Some manufacturers release two separate ranges of camera. One will be a budget range with a standard quality lens like the Nikon L range or the Olympus FEs. They will also have a range with better quality glass like the Nikon S range with ED glass or Olympus Mju that uses the renowned Zuiko glass.

Some manufacturers outsource their lenses to specialist optical makers. These include companies like Samsung who have Schneider lenses fitted, Panasonic who have teamed up with Leica and Sony who have the privilege of fitting Carl Zeiss lenses to their cameras.

Canon IXUS resolutionThe Canon IXUS 960 IS is one of the few compacts with a large 12Mp resolution.
Read the review here.
Buy the camera here.

The resolution determines how finely detailed the image will be. Digital cameras use a light sensitive sensor where the film used to be. The sensor is covered in Pixels. There are a million pixels to a Megapixel. The higher the resolution, the better the picture will be at larger sizes.

At 6x4 which is the standard print size, anything from 3 Megapixels and above will give a good quality result. Most cameras offer a minimum of 7 Megapixels, which means that enlargements will also look good.

Bigger is not necessarily better, though. The higher the resolution, the more memory is needed to store all the information, so the memory card will get used up quicker.

This means that a larger memory card is needed to store more pictures which means more outlay. To quote Canon, it's a "chicken and the egg situation". What they mean is that a large resolution is unnecessary, but most consumers think it is, so the manufacturers pander to those requirements for fear of loss of sales.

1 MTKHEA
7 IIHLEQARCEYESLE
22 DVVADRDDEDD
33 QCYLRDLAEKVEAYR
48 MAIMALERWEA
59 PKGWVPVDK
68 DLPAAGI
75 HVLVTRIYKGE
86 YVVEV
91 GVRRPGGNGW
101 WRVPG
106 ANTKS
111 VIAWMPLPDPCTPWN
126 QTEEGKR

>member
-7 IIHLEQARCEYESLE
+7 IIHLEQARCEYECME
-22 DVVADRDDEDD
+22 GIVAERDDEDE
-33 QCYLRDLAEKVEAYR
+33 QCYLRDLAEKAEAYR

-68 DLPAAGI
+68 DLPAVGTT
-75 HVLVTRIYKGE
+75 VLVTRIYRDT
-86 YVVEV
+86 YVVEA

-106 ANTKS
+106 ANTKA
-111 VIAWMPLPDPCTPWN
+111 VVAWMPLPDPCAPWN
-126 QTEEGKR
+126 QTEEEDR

15% of ePHOTOzine readers think that the resolution is the most important part of the camera. A little controversial, but makes sense. Do you need 10Mp if your pictures will be no bigger than 6x4? The large resolution just takes unnecessary space up on the card.

The zoom of a digital camera is broken down into two factions which are Optical zoom and Digital zoom. The Optical zoom moves the lens elements to magnify the image and bring it closer to you, whereas the Digital zoom merely takes a portion of the image, crops into it and enlarges it. This means that the same size picture has a lower amount of pixels being used which are enlarged so become more visible. This problem is called pixelation and is a similar effect to putting a magnifying glass over a television screen. It breaks down into hundreds of dots and the picture quality is reduced.

Only 5% of our readers feel that a bigger zoom is the most important part of the camera when purchasing a digital compact. The priority of an optical zoom still remains, however.

Pentax optio zoom rangePentax are great at putting a big zoom on a compact, such as the Optio Z10 with a 7x optical. That's a 38-266mm equivalent.